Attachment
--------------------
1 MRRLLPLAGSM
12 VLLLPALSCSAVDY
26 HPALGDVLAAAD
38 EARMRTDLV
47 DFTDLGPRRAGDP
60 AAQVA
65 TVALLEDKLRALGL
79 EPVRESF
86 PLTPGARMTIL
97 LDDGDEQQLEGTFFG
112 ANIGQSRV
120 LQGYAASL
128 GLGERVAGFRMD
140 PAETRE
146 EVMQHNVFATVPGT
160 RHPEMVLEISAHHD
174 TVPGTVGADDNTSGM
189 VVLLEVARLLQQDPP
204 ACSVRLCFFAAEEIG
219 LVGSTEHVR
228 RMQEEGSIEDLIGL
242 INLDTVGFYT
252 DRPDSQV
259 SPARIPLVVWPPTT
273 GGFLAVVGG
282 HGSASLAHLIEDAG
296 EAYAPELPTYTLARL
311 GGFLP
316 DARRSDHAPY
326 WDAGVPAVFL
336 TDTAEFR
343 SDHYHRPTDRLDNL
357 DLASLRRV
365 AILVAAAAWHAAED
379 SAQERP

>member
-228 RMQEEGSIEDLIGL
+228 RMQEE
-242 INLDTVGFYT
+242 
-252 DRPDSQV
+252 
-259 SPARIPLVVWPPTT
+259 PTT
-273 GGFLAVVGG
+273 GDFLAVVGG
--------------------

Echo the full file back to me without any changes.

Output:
1 MRRLLPLAGSM
12 VLLLPALSCSAVDY
26 HPALGDVLAAAD
38 EARMRTDLV
47 DFTDLGPRRAGDP
60 AAQVA
65 TVALLEDKLRALGL
79 EPVRESF
86 PLTPGARMTIL
97 LDDGDEQQLEGTFFG
112 ANIGQSRV
120 LQGYAASL
128 GLGERVAGFRMD
140 PAETRE
146 EVMQHNVFATVPGT
160 RHPEMVLEISAHHD
174 TVPGTVGADDNTSGM
189 VVLLEVARLLQQDPP
204 ACSVRLCFFAAEEIG
219 LVGSTEHVR
228 RMQEEGSIEDLIGL
242 INLDTVGFYT
252 DRPDSQV
259 SPARIPLVVWPPTT
273 GGFLAVVGG
282 HGSASLAHLIEDAG
296 EAYAPELPTYTLARL
311 GGFLP
316 DARRSDHAPY
326 WDAGVPAVFL
336 TDTAEFR
343 SDHYHRPTDRLDNL
357 DLASLRRV
365 AILVAAAAWHAAED
379 SAQERP

>member
-228 RMQEEGSIEDLIGL
+228 RMQEE
-242 INLDTVGFYT
+242 
-252 DRPDSQV
+252 
-259 SPARIPLVVWPPTT
+259 PTT
-273 GGFLAVVGG
+273 GDFLAVVGG